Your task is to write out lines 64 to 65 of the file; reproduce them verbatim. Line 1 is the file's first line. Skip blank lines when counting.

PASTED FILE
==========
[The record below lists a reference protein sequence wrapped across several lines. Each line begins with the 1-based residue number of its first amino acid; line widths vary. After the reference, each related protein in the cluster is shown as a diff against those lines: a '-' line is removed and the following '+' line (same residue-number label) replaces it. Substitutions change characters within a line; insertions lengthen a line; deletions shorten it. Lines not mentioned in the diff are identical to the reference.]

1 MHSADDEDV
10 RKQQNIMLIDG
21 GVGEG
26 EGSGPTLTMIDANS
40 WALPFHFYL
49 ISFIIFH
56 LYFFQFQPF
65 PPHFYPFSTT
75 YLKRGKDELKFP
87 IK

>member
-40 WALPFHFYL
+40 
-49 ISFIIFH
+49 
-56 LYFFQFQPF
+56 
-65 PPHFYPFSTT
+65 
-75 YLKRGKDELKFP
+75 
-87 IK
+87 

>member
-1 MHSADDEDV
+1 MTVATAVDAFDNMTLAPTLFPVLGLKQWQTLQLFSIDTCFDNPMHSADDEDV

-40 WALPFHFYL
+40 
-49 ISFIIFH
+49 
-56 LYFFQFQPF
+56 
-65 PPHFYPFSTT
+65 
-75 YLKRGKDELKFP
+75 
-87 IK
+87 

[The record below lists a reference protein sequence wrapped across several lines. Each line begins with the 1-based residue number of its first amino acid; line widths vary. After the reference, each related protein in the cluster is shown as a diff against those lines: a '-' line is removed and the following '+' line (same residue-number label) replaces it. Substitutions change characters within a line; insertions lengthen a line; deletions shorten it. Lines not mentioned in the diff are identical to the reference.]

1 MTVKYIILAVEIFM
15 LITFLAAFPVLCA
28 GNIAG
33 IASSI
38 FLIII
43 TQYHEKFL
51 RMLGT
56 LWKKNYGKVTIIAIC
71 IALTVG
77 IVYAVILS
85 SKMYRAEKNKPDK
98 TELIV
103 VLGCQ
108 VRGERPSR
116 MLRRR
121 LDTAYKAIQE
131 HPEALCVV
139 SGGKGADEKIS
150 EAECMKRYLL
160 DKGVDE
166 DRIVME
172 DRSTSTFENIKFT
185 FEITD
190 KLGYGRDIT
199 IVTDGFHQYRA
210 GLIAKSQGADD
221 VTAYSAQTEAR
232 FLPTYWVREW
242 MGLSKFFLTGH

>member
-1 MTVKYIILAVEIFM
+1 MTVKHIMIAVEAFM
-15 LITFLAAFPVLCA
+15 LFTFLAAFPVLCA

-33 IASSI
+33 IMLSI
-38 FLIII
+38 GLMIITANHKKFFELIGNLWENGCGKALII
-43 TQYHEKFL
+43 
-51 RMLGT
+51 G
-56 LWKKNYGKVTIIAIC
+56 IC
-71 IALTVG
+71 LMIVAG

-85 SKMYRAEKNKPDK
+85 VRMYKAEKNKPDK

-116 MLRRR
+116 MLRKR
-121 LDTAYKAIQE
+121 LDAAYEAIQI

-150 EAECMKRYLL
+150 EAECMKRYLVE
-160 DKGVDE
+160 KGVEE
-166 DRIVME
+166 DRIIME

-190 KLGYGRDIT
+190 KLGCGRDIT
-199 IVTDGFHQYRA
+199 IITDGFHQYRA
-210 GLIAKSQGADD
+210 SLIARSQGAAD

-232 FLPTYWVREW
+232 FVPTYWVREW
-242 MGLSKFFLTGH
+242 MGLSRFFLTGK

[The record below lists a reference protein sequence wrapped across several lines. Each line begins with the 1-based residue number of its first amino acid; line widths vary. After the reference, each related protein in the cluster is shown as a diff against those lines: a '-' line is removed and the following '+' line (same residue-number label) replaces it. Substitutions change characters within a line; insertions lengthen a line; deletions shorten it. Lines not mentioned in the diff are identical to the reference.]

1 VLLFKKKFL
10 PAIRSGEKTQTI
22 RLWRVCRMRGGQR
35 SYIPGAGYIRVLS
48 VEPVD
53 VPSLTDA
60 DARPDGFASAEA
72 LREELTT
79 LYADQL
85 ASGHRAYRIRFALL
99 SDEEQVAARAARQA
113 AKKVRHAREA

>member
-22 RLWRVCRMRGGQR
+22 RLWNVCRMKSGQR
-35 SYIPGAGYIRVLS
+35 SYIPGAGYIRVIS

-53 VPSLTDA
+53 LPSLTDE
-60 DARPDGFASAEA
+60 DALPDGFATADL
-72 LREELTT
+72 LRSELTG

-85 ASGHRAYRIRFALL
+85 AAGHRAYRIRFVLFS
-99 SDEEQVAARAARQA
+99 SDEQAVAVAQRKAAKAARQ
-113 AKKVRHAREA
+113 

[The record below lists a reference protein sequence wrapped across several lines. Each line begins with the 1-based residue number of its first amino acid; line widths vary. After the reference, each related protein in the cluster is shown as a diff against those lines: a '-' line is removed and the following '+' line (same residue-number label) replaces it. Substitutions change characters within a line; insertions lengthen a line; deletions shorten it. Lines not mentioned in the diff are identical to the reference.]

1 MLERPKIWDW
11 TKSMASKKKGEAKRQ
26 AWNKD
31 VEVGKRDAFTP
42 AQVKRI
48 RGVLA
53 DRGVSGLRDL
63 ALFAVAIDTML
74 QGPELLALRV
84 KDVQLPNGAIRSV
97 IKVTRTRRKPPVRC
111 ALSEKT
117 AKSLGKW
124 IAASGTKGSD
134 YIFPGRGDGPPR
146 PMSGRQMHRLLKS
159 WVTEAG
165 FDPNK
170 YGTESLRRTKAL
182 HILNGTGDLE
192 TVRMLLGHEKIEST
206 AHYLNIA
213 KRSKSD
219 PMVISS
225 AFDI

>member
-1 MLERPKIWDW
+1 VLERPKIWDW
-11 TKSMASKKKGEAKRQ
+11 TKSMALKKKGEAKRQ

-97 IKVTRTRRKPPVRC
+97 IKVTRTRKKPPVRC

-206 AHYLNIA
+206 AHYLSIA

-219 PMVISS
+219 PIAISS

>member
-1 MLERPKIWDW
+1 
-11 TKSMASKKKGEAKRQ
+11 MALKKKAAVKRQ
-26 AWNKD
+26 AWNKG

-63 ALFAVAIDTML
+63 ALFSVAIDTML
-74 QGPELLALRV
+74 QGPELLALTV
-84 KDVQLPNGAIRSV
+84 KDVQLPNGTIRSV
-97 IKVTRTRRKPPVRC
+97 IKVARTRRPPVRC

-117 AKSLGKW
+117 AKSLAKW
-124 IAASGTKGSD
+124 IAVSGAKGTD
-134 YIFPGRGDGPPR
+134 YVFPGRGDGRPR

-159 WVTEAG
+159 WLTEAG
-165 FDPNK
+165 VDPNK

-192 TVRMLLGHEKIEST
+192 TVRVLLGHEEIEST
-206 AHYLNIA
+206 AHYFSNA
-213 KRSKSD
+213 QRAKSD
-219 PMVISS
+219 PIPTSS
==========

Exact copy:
190 KLGYGRDIT
199 IVTDGFHQYRA